Dad Called Me Khan Market Gang: Being Anti-Modi In A Bhakt Family
After this story was published, we received many comments on Twitter and Facebook, from those who relate to being alienated by family members for their anti-Modi stance. We have updated the story with their responses.
The Modi wave hasn’t just swept the nation. It has also birthed awkward silences among colleagues, broken friendships and caused heated arguments in family get-togethers.
According to many people – especially from Hindu families – who oppose the divisive and communal rule of the BJP, it has become impossible to have conversations with family members who are staunch supporters of the BJP government, and Narendra Modi in particular. Dads, uncles, aunts and even a few cousins have all dedicated to the cause of Modi.
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There were political debates earlier too, but earlier it was about parties and ideologies, and now, it is about Modi. And when it comes to Modi, there are just two extremes – die-hard loyalty or deep hatred.
Many Twitter posts bear testimony to the fact that those who dare to criticise Modi and the BJP are being alienated in their own families.
Journalist Shreya Dhoundial’s post is a case in point.
She said, “Impossible to have a civilised political debate even with your family.
My dad has just called me 'Khan Market Gang' and banged the phone on me.”
Shreya’s tweet is just the beginning. It prompted many Twitter users to come up with their stories. Journalist Vijaita Singh said she has decided to not talk politics at home. “Can’t tell you the kind of WhatsApp garbage they consume and believe in. I lost count of all the fact-checks, then gave up,” she tweeted.
“Rahul Gandhi posed with a suicide bomber” or “Mamata Banerjee is actually a Muslim” are just a few of the lot.
Another Twitter user SKay says, “Spent lot of time and energy in debunking myths, sending right source of info, news clippings, rationale unbiased res, wrote many mini- blogs (rants), still no one budged. 9pm news rules.”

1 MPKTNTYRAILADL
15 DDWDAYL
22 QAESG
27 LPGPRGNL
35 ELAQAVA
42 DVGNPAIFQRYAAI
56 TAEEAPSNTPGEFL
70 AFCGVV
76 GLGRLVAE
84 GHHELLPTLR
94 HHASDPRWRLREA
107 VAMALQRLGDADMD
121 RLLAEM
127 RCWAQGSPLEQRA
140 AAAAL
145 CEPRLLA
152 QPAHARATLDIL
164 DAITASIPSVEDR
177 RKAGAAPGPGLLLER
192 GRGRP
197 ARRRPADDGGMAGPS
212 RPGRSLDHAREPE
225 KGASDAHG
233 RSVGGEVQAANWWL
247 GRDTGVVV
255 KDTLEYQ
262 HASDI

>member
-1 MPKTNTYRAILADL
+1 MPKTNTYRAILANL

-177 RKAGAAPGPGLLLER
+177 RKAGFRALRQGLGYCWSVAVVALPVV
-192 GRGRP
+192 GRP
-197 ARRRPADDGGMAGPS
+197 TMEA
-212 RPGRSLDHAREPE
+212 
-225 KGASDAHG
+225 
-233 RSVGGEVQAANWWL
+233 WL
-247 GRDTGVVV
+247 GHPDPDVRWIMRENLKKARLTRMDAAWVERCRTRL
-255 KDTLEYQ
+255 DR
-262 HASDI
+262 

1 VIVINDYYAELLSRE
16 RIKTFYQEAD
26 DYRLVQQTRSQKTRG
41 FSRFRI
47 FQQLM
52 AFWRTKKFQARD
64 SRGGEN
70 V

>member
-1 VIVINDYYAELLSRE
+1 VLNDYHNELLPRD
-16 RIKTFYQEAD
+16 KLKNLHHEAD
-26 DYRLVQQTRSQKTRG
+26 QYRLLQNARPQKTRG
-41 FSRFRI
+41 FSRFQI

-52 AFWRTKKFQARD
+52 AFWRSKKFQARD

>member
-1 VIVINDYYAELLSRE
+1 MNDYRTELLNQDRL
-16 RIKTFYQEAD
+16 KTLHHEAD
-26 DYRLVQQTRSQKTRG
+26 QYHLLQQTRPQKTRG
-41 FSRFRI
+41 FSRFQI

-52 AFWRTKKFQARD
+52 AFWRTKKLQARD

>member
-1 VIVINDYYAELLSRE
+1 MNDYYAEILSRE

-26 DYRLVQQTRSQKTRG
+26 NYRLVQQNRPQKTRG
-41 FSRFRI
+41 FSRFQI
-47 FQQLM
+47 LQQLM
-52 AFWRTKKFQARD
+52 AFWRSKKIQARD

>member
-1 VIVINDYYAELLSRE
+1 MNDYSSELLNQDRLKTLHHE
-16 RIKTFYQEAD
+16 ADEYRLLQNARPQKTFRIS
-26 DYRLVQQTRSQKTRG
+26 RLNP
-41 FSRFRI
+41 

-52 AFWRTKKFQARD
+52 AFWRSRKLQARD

Journalist Ashutosh Mishra is from Gorakhpur. He says he stopped debate and focussed on pakode (fritters) after meeting relatives in his hometown. “Hindi news channels (no number for guessing the channel) and WhatsApp is their primary source of info. Mind totally radicalised, hate fact checks. Ideology has got fuel support from social media,”he tweeted.
He also adds that “sane advice they find anti national or anti Hindu. They [relatives] feel debate on economy is propaganda against India. Most of them are teachers too. Sad time.”
Saurav Datta’s story is even scarier. “Some relatives in whose lap I used to play as an infant have pointedly told me I am not welcome in their homes any more,” he tweeted, exposing the magnitude of the situation.
Off Twitter too, we got a few people to talk about how the love for Modi is spurring domestic strife. “My folks just believe any WhatsApp forward about Hinduism being under threat and use it to tell me why Modi is right,” says Anil (name changed), a 27-year-old IT professional from Kerala.
“It is impossible to logically argue with my father. And it just spoils the mood of family vacations. They consume content from highly polarised news channels and forward messages. And they ask, if not Modi, then who is the hope for Hindus” says Shreya, a lawyer who hails from Delhi.
The BJP’s idea of ‘saving Hindus’ appeals greatly to the patriarch but not to the liberal millennial from the same family who understands the underlying message of ‘othering’. These altercations in family WhatsApp groups, at dinner tables and marriage functions reflect the height of polarisation that Modi has created at the top. There is absolutely no space to accommodate differing opinions anywhere, be it the nation or a group chat on WhatsApp.
Facebook Responds To Story: ‘Relatives Called Me Pakistani’
Many Facebook and Twitter users responded to this article, saying that they have been ridiculed and alienated in their homes for criticising Modi. While photographer Hardik Chhabra said, “That’s my stoy too,” Tanvi Sareen, a journalist said it is great someone talked about this. “I will be sharing this on family group and waiting for some crazy reactions,” she wrote.
One Facebook user said she was called “Pakistani” by her relatives when she argued against “religious hate”.
“Best friend calling you anti Hindu, old school friends calling you liberal sickular, anti national, asking for ghar wapasi....faced it all”, wrote Swati Ingle Salvi.
Jeet Yadav commented that he has the same feeling. “When my father, brother and friend circle is bhakt but I am not able to talk because they cal me katwe or anti-national,” he wrote on Facebook.
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